Multi-sensor technology and AI have a major impact on photonics

This can be seen, for example, in a dissertation on the multi-sensor process monitoring of laser powder bed fusion (LPBF) by researcher Emil Duong from Aachen. In it, he shows how the interaction of different optical and acoustic sensors can be used to effectively monitor additive manufacturing processes. At the same time, the work shows that multisensory process monitoring has long since arrived on the market. All leading suppliers of AM systems use this approach, although their solutions differ in detail. Some rely on pyrometers, others on photodiodes for NIR and visible spectral ranges, on solid borne sound sensors, or on sCMOS cameras. The goal is always the same: more control over the laser-based layer construction processes. The sensor data flows together in emission maps and can be analyzed in detail using the software supplied.

In his work published in mid-2023, Duong not only provides an up-to-date overview of the market penetration of multisensory approaches, but also shows just how much this topic is receiving attention from researchers all over the world. Sensor fusion was already commonplace in laboratories before the breakthrough of generative AI and large language models. Researchers use NIR sensors to monitor the stability of the melting bath and investigate the formation of tiny pores; they use cameras to check the build platform and powder bed; and they track the heat development and cooling behavior of the AM components in the laser-based layer construction process using thermographic cameras. Optical microphones and solid borne sound sensors are also used. Their signals provide information about process stability and clear indications of deviations. Machine learning methods are used for the purpose of evaluation.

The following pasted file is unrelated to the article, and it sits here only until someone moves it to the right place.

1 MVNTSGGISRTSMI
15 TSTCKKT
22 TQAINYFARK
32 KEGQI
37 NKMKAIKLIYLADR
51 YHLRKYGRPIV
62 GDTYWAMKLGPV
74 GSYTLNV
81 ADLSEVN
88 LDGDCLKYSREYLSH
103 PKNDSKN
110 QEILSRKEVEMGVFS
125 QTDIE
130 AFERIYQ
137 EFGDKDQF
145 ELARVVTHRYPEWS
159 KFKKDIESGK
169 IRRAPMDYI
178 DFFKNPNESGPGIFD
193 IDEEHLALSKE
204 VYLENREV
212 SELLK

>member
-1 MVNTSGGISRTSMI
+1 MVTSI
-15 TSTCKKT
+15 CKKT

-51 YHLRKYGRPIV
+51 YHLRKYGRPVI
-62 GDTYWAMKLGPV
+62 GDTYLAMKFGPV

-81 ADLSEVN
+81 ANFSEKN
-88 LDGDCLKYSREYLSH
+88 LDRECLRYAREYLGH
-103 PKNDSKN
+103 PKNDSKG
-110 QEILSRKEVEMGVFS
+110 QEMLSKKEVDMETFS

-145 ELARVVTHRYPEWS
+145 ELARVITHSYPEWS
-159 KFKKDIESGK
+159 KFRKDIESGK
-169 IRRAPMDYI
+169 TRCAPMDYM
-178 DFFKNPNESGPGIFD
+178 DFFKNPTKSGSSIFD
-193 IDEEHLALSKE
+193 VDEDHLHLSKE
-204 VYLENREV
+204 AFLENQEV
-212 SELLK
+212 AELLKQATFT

Utilizing the opportunities of AI-supported process monitoring

This insight into research was clearly reflected at the AKL International Laser Technology Congress 2024 in Aachen. The extent to which digitalization and AI are already influencing value creation and business models in photonics was brought to light in many presentations and discussions. It also became clear just how widespread the use of AI in process monitoring already is – and how urgent this development is. The bottom line: Access to data and the ability to derive added value from it with AI is already synonymous with competitive advantages. It’s a matter of who will control the photonics markets of the future. If suppliers of photonic hardware do not act quickly, there is a risk that control will pass to software companies, which will integrate lasers as a commodity in overarching digital manufacturing platforms and consistently shift the focus toward digital services. At the same time, AKL’24 also sent out an extremely positive message: The majority of the numerous LASER exhibitors have long since recognized the signs of the times. From TRUMPF, to COHERENT, to Precitec, to Blackbird Robotersysteme, to Scansonic, to 4D Photonics, to XARION Laser Acoustics – they have all been harnessing the possibilities and potential of AI for a long time – and are creating real added value for their customers.